Clark School Professor Develops Game-Changing Baseball Innovation
When it comes to baseball, disputes over calls at the home plate occur quite often. The umpire calls a strike, the batter says it’s a ball, and an all out battle ensues. So what if there was a way to change the guessing game at home plate into an accurate call?
That's the question that real estate developer Gerald Spessard, who is also the parent of a 2006 University of Maryland graduate, asked Dr. Christopher Davis, Minta Martin Professor of Engineering in the Clark School's Department of Electrical and Computer Engineering. Davis, whose research interests include optical systems and advanced surveillance systems, knew right away how to develop this new home plate—electronics.
Davis called on research associate John Rzasa, retired engineer Leroy Chamberlain, Jr., and aspiring optical engineer Jakob Scharmer, to join his team, and together they created an electronic home plate (EHP). The low-cost baseball home plate contains electronic and opto-electric components, and uses LED lights to detect and indicate the presence, position, and speed of a baseball passing over the plate. The EHP is unique in that not only can it detect a ball as it passes between the outer edges of the home plate but also is automatically adjusted to correspond to the knee-to-chest strike zone.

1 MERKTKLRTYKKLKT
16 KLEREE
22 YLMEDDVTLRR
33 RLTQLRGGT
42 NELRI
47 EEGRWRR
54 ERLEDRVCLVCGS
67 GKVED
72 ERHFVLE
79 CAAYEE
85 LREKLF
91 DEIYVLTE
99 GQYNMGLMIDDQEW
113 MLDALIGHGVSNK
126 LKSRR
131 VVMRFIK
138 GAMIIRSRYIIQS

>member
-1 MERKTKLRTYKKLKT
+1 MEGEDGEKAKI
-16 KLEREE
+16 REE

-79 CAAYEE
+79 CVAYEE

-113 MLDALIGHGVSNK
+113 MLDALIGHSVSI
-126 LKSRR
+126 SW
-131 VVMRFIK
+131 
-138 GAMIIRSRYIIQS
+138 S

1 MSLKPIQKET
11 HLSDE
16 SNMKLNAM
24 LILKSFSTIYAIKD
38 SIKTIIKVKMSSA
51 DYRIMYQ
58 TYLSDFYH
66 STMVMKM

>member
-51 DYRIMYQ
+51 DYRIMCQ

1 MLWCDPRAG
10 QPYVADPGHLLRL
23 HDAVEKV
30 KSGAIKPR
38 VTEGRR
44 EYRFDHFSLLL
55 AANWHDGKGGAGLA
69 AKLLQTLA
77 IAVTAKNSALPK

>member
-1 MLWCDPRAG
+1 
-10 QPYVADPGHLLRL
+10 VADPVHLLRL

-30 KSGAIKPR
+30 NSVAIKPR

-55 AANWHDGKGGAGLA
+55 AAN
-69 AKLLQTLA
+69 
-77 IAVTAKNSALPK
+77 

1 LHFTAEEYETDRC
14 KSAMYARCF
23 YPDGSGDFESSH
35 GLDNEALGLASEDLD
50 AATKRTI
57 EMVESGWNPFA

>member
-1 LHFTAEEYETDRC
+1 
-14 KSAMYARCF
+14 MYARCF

"The electronic home plate has the potential to be a game changer in baseball," said Davis. "It will also serve as a valuable training tool for pitchers and batters."
The EHP was honored at this year's University of Maryland Invention of the Year Awards, and was a runner-up in the physical science category. Since 2012, the project has received $200,000 from the university's Maryland Industrial Partnerships Program. Spessard plans to begin manufacturing the EHP this winter in Hancock, Md.
June 20, 2013